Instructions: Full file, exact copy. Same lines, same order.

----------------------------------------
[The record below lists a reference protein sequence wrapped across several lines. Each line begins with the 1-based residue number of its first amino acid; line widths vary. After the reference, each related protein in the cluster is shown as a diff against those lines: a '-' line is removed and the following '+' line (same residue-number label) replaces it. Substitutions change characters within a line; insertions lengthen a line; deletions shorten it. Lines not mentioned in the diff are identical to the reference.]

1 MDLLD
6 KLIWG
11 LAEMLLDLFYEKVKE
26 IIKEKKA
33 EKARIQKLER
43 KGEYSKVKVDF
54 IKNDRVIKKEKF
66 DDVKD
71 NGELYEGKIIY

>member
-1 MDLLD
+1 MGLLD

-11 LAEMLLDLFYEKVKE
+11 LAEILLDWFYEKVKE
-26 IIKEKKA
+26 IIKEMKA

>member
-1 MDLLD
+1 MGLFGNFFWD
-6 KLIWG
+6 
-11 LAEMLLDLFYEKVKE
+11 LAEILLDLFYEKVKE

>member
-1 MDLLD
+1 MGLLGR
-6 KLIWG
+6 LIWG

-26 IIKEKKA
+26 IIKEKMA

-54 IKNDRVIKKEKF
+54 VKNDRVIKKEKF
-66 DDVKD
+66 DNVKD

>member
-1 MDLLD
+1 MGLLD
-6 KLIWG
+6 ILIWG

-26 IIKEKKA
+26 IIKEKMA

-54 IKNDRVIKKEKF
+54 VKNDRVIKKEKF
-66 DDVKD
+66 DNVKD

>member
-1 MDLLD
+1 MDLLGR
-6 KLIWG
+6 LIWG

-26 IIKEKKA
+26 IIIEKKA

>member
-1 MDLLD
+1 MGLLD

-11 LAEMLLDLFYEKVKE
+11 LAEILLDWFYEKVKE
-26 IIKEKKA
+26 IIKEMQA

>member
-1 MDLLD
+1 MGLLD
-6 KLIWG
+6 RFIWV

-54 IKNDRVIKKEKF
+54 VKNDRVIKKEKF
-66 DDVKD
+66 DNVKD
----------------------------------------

[The record below lists a reference protein sequence wrapped across several lines. Each line begins with the 1-based residue number of its first amino acid; line widths vary. After the reference, each related protein in the cluster is shown as a diff against those lines: a '-' line is removed and the following '+' line (same residue-number label) replaces it. Substitutions change characters within a line; insertions lengthen a line; deletions shorten it. Lines not mentioned in the diff are identical to the reference.]

1 MDLLD
6 KLIWG
11 LAEMLLDLFYEKVKE
26 IIKEKKA
33 EKARIQKLER
43 KGEYSKVKVDF
54 IKNDRVIKKEKF
66 DDVKD
71 NGELYEGKIIY

>member
-1 MDLLD
+1 MGLLD

-11 LAEMLLDLFYEKVKE
+11 LAEILLDWFYEKVKE
-26 IIKEKKA
+26 IIKEMKA

>member
-1 MDLLD
+1 MGLFGNFFWD
-6 KLIWG
+6 
-11 LAEMLLDLFYEKVKE
+11 LAEILLDLFYEKVKE

>member
-1 MDLLD
+1 MGLLGR
-6 KLIWG
+6 LIWG

-26 IIKEKKA
+26 IIKEKMA

-54 IKNDRVIKKEKF
+54 VKNDRVIKKEKF
-66 DDVKD
+66 DNVKD

>member
-1 MDLLD
+1 MGLLD
-6 KLIWG
+6 ILIWG

-26 IIKEKKA
+26 IIKEKMA

-54 IKNDRVIKKEKF
+54 VKNDRVIKKEKF
-66 DDVKD
+66 DNVKD

>member
-1 MDLLD
+1 MDLLGR
-6 KLIWG
+6 LIWG

-26 IIKEKKA
+26 IIIEKKA

>member
-1 MDLLD
+1 MGLLD

-11 LAEMLLDLFYEKVKE
+11 LAEILLDWFYEKVKE
-26 IIKEKKA
+26 IIKEMQA

>member
-1 MDLLD
+1 MGLLD
-6 KLIWG
+6 RFIWV

-54 IKNDRVIKKEKF
+54 VKNDRVIKKEKF
-66 DDVKD
+66 DNVKD